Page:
The inquiry into the racist murder of the black A-level student was told that solicitor Imran Khan "caused very real disruption", forcing a senior officer to write to him asking him to address his inquiries about progress in the case to police liaison officers, and not to Detective Superintendent Brian Weeden.
The claim was made in a written statement submitted to the inquiry yesterday by Det Supt Weeden and two colleagues.
The statement accused Mr Khan of "open opposition to the normal lines of family liaison which have been tried and tested in countless murders".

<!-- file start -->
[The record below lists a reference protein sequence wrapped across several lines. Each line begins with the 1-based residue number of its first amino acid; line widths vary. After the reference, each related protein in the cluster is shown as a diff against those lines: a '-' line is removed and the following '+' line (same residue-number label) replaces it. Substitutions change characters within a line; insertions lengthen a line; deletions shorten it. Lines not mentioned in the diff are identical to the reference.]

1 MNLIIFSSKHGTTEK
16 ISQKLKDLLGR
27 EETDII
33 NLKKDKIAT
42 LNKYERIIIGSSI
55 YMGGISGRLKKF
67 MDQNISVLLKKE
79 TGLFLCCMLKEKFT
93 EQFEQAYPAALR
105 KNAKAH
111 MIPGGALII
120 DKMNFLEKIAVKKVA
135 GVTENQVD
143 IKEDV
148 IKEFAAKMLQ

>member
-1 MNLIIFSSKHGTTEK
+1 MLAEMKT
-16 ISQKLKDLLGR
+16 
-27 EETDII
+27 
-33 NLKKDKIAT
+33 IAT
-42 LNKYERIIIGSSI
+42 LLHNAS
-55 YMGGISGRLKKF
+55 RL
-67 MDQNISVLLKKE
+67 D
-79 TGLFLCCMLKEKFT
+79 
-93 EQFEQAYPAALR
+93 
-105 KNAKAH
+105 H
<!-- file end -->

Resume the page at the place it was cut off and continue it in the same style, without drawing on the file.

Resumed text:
However, Det Supt Weeden, giving evidence later to the inquiry at Elephant and Castle, south London, said he had also been let down by the Lawrence family, who spurned written and verbal requests to meet him early in the inquiry.
"I was surprised and a little disappointed," said Det Supt Weeden, who took over the investigation several days after the killing and then led it for 18 months.
Stephen, 18, was stabbed at a bus stop in Eltham, south-east London, in April 1993. The inquiry is being held to examine the failure of the police to secure any convictions in the case.
After yesterday's hearing, Azim Hajee, an official of the Stephen Lawrence Family Campaign, said: "The police have just tried to shift the blame for their failure on everyone else."Reuse content